Effect of ABCC4 Genetic Variation on MRP4 ATPase Activity
- Author(s): Friedman, Jessica Lauren
- Advisor(s): Kroetz, Deanna L
- et al.
ATP-binding cassette (ABC) transporters are a diverse family of transmembrane proteins that facilitate the ATP powered translocation of substrates across cellular membranes. Multidrug resistance-associated protein 4 (MRP4) is a highly polymorphic, human ABC transporter with a wide array of substrates, including, antiviral drugs and prostaglandins. Previously, altered antiviral drug transport capacities of nonsynonymous single nucleotide polymorphic MRP4 variants, relative to reference MRP4 transport activity, were reported.
This project focused on characterizing the ATP hydrolysis capabilities of the G487E MRP4 variant (rs11568668); G487 is located in an ATP binding cassette, also known as the nucleotide binding domain, of MRP4. Previously published works report a 0.008 minor allele frequency in Asian American individuals (n = 120) and show decreased transport activity with G487E. Novel data on G487E MRP4 activity from this study corroborate the decreased drug transport findings.
This study characterized prostaglandin E2 – stimulated ATP hydrolysis by human MRP4 reference and G487E variant expressed in insect cells. MRP4 specific activity was determined by its selective inhibition with beryllium fluoride. Reference MRP4 reached a maximal ATP hydrolysis velocity of 27.4 +/- 1.07 nmoles Pi/mg protein/minute; for comparison, ATP hydrolysis in Sf21 membranes absent of exogenous transporters reached a maximum velocity of 18.4 +/- 0.55 nmoles Pi/mg protein/minute. The G487E MRP4 variant had an intermediate Vmax value of 24.4 +/- 0.93 nmoles Pi/mg protein/minute. As measured by an ANOVA, Vmax values for the Sf21, MRP4 reference and G487E MRP4 membranes were significantly different (p < 0.0001).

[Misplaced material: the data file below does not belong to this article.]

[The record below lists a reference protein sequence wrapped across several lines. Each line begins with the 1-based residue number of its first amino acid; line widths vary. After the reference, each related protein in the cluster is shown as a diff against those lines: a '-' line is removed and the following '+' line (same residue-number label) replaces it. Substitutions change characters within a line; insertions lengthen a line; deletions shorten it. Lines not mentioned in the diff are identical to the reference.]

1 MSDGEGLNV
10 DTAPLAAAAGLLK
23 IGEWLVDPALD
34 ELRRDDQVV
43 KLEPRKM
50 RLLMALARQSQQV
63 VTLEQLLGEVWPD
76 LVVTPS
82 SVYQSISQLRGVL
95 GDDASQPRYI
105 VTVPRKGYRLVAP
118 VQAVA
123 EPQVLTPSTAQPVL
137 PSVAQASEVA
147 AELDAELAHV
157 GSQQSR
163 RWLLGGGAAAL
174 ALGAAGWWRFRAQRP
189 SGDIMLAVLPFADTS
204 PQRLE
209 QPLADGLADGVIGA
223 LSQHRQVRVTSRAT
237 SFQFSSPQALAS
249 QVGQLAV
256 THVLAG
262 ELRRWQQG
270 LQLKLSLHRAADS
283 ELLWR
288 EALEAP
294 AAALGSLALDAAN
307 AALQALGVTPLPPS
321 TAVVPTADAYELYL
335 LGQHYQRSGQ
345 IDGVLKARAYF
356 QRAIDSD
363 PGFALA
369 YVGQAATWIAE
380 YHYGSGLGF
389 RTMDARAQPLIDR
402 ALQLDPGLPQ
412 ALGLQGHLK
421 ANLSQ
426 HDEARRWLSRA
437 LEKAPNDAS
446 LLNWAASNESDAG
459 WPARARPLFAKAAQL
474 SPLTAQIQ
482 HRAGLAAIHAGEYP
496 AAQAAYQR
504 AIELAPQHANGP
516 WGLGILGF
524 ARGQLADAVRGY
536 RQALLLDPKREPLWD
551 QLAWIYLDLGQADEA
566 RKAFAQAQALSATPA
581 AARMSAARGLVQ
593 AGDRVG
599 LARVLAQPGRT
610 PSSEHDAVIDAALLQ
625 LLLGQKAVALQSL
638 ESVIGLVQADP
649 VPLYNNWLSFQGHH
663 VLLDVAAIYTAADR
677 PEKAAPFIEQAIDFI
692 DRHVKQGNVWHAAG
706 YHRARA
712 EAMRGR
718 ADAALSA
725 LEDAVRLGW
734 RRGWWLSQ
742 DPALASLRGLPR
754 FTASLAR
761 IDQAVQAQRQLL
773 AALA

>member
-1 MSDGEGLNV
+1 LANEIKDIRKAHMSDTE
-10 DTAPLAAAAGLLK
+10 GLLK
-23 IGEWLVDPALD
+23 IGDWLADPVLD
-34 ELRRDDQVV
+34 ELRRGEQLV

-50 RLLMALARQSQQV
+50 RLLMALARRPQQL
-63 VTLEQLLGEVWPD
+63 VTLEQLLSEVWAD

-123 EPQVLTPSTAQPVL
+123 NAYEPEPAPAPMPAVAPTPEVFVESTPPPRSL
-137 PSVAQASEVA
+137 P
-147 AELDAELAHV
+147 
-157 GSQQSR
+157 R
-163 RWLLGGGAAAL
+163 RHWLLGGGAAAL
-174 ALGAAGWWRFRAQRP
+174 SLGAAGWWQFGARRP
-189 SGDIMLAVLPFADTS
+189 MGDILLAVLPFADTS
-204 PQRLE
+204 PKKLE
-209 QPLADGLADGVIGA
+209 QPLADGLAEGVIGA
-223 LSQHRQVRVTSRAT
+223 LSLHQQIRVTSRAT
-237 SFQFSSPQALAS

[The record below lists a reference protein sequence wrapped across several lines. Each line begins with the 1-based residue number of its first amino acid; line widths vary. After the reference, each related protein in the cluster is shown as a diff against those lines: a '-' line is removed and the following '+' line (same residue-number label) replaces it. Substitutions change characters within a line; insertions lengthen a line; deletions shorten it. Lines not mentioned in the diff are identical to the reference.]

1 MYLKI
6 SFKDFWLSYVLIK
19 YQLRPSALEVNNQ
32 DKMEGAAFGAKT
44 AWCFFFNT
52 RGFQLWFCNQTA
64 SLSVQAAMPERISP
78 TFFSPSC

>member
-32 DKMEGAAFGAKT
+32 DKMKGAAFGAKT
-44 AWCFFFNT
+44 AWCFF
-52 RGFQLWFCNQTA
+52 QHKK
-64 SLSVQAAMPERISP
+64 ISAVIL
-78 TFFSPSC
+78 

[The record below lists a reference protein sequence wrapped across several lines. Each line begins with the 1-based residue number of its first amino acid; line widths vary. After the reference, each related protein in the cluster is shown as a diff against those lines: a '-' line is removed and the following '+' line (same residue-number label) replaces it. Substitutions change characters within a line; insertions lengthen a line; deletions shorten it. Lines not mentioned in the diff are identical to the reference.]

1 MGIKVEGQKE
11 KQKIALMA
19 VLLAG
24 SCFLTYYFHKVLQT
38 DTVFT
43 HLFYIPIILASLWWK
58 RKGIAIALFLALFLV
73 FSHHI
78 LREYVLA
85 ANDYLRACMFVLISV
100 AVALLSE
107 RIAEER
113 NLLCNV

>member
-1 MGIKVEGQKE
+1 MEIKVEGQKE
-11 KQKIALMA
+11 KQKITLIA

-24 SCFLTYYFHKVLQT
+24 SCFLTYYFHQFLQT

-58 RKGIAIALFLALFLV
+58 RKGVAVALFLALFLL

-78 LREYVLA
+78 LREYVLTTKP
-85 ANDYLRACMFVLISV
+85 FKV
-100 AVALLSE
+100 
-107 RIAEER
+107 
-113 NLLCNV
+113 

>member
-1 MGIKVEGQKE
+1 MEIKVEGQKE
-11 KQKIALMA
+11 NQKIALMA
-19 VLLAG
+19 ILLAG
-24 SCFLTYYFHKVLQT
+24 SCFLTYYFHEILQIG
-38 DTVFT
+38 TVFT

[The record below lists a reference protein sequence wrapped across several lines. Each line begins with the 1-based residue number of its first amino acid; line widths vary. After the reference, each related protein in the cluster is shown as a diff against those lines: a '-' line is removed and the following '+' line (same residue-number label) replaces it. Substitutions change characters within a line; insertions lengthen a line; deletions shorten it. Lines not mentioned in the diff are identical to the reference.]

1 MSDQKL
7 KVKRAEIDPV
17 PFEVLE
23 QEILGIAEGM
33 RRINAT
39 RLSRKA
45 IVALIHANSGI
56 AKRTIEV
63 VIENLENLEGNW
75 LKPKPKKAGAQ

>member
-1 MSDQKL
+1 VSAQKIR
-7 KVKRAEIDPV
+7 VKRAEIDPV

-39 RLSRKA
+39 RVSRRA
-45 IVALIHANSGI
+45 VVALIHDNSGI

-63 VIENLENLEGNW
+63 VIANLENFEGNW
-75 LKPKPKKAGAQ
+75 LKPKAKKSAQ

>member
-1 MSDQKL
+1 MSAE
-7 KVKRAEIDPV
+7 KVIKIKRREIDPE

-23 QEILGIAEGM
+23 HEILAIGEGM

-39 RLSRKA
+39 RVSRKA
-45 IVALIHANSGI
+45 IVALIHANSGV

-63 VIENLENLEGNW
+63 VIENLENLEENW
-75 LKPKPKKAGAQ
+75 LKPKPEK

In contrast, Km values were similar for the three sample types and ranged from 0.34 +/- 0.16 µM for reference MRP4 to 0.44 +/- 0.18 µM for G487E MRP4. Structural rationales for these data were explored using novel homology models of the first nucleotide binding domain of MRP4. The G487E mutation was determined to only affect the MRP4 binding affinity of ATP; prostaglandin E2 binding was not impacted. These results suggest that the reduced transport phenotype of G487E MRP4 relative to reference MRP4 is due, at least in part, to impaired ATP hydrolysis.